History of the Bug Zapper

History of the Bug Zapper

1506 Leonardo da Vinci invents the first bug zapper on May 3. Also on that day, he invents the first toaster oven, gyroscope, electric toothbrush, Q-Tip, cheese knish, flush toilet, ball bearing, hypodermic needle, Global Positioning System, helium, heart-lung transplant machine, Botox and the paper aeroplane. His "Device for the Immolation of Pests of the Air" is powered not by electricity, which he won't discover until May 7, but by nuclear energy, which Leonardo invented on May 2, along with fluoride, quarks, the submarine, the stop sign and pantyhose.

1552 Ivan the Terrible, the first Czar of All the Russias, is distracted by mosquitoes while torturing boyars in the Kremlin. He offers a prize--not having your head chopped off--to anyone who proposes an efficient means of eliminating the "proklyatj vozduh d'yavol" ("f------ devils of the air"). Oddly, no one comes forward with ideas. Ivan relents and changes the prize to life imprisonment at hard labor, but still no one voices a proposal. Furious, Ivan annexes the Tatar states of Kazan and Astrakhan. His subjects, too terrified to point out that this will accomplish little toward eradicating insects, praise him. Progress will not be made for another 350 years, when Stalin declares all mosquitoes counterrevolutionary and has them shot or sent to Siberia.

1752 Benjamin Franklin electrocutes a moth by tying it to a kite that he floats aloft into an electrical storm. He sends his friends in England a dissertation entitled "An Experiment on the Effects of Violent Lightning Bolts Upon a Specimen of Lepidoptera." His conclusion: A million volts of electricity will likely incinerate not only the moth but quite possibly the person holding the kite string. George II falls asleep while Franklin's treatise is being read to him, though this is attributed by court insiders to a surfeit of gin. A subsequent attempt to electrocute a rat by similar means fails when the rat bites Franklin and escapes.

1863 During the siege of Vicksburg, Lt. Homer Suds of the Union Army's Corps of Engineers is tasked by his commanding general with coming up with a way of "killing these swarms of goddamned bugs." Suds' method, still considered a masterpiece of battlefield improvisation, consists of honey, molasses, saltpeter and unstable nitroglycerin. It dramatically reduces the local mosquito population, but is discontinued after it blows up a lieutenant colonel and two brevet majors who mistakenly dip their spoons into it, seeking to sweeten their coffee.

1934¬†D√ľsseldorf electrician Heinrich Himmelring designs a
prototype of the first truly modern bug zapper, called "InsektverBrennnungsofenMaschine." Powered by twin hydroelectric turbines, his IBM is capable of frying one million insects simultaneously, but fails to catch on commercially, since it causes massive brownouts (lampedämmerung) throughout North Rhine-Westphalia. Himmelring offers his services to the Emperor Haile Selassie
I of Ethiopia, but is frustrated when he cannot find a single
electrical socket in the entire country. A treadmill powered by thousands of Somali "guest workers" not only fails to generate the required kilowattage but triggers war with Somalia. Distraught, Himmelring commits suicide by drinking tap water.

1942 Einstein writes FDR a letter in which he warns the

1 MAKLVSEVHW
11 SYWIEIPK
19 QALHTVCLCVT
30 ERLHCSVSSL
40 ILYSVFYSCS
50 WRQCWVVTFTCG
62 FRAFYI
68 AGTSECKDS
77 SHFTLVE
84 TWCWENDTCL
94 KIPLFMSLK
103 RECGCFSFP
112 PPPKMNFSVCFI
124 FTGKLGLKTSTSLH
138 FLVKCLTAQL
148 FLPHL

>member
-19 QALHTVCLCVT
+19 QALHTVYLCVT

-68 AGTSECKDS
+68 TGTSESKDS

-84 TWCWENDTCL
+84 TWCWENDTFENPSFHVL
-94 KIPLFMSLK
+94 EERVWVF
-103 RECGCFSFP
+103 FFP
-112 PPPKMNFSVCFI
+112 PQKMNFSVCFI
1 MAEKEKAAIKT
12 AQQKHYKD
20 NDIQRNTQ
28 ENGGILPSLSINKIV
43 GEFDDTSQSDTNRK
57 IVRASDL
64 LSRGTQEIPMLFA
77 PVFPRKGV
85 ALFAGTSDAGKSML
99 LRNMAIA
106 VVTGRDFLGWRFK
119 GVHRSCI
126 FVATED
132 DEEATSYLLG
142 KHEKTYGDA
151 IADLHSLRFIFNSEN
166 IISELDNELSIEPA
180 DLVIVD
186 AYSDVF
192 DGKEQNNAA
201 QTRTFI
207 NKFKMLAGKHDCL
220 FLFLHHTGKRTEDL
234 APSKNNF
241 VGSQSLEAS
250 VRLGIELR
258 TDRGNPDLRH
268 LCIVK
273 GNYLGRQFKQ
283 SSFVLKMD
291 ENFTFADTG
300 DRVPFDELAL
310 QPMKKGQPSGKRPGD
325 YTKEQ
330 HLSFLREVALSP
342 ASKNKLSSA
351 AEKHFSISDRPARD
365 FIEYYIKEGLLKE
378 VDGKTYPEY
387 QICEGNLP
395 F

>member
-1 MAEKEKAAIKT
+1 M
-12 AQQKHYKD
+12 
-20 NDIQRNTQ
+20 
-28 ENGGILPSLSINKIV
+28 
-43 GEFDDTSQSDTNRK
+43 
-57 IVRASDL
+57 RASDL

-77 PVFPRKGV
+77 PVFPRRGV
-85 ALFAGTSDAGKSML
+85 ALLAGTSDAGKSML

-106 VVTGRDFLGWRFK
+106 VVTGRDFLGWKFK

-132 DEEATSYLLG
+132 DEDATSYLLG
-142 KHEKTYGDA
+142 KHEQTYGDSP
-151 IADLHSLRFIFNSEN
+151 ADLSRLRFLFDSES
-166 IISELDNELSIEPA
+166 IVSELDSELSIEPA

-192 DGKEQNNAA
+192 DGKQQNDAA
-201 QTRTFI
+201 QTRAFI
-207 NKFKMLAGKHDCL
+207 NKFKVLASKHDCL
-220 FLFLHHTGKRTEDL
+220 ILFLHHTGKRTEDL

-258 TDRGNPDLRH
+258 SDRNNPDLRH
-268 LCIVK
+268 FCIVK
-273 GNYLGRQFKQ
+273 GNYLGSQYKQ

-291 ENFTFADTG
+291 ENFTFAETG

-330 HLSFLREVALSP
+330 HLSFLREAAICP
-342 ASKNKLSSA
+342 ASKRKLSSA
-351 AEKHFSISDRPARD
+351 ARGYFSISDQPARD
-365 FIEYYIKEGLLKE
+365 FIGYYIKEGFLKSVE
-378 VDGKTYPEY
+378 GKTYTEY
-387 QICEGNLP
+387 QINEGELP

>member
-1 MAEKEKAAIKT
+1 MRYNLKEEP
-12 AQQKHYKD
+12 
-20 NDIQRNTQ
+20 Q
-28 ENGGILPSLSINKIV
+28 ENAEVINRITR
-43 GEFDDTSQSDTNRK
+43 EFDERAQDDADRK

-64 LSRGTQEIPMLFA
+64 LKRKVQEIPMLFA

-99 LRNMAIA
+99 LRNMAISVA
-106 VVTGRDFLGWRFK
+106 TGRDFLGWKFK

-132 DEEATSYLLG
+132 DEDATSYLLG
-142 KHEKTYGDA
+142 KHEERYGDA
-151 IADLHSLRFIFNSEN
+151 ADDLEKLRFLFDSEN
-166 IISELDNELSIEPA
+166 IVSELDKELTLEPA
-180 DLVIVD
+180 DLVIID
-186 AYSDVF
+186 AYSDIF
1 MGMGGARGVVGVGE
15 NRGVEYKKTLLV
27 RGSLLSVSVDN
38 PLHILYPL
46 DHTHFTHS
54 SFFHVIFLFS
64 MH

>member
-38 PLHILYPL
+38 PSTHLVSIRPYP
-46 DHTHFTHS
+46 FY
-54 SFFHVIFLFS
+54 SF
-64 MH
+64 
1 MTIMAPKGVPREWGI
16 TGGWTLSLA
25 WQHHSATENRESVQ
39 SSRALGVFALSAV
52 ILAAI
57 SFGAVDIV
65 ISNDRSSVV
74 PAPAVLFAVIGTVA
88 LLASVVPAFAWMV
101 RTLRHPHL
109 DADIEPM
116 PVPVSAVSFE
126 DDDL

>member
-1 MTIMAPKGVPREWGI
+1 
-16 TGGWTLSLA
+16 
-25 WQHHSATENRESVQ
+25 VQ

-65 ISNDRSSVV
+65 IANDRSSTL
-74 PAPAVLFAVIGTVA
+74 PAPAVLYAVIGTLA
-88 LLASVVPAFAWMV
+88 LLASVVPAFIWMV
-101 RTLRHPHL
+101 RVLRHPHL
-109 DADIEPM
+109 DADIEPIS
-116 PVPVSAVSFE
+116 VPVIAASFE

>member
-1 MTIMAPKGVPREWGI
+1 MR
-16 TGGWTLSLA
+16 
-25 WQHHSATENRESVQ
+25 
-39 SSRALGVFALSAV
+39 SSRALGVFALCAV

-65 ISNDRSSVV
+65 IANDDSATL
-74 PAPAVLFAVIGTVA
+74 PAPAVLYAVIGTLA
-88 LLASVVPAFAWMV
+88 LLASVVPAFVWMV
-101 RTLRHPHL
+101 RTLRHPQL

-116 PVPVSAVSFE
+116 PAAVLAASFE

President that "the German government is close to achieving a means of mosquito elimination utilizing blue lights and directed energy." Roosevelt orders the Office of Strategic Services to create facsimile zappers in order to deceive German agents

into believing that the U.S. already possesses bug-incineration technology. The fake devices consist of boxes containing blue fluorescent light bulbs and dwarves covered with shoe polish who make "Zzzt!" sounds.

 

1948 Jean-Pierre Blumière is charged with the French colonial authorities in Indochina with devising a means of keeping French generals from being bitten by mosquitoes during their daily four-hour lunches. Blumière's device, consisting of bulbs imported from Paris' red-light district, is effective, but the generals complain that the smell of the roasting insects is interfering with their enjoyment of the food.

1958 The documentary movie The Fly portrays a Montreal scientist's obsession with creating a means of killing houseflies by electric current. His experiment backfires tragically when the scientist's molecules are fused with those of a housefly that he is trying to teleport to the United States so it can torment Americans.

1966 As the Vietnam War escalates, the U.S. Navy secretly trains dolphins to eat mosquito larvae before they can hatch in the Mekong Delta and pester U.S. troops.

1967 Stoned hippies in San Francisco's Haight-Ashbury receive painful electric shocks and blistered tongues when they lick bug zappers, mistaking them for "psychedelic" black lights. Governor Ronald Reagan announces that it serves them right.

1991 The Sharper Image company introduces the "Mother of All Bug Zappers" in its spring catalogue. Sleekly designed to look like a cross between the bomb dropped on Hiroshima and a flat-screen TV, MABZ boasts patented nonclogging vertical killing grids and uses spent plutonium and argon gas, causing bugs to glow iridescently in up to 20 colors before succumbing painfully to radiation poisoning. Each time an insect drops to the ground, MABZ emits a tape-recorded squeal, "Help meeeeeeee!"

2016 Aspectek's groundbreaking launch of the first bug zapper marked a significant milestone in insect control. Combining innovative technology and efficiency, it revolutionized pest eradication, offering a safer and more effective solution.


Credit: Article by Forbes 

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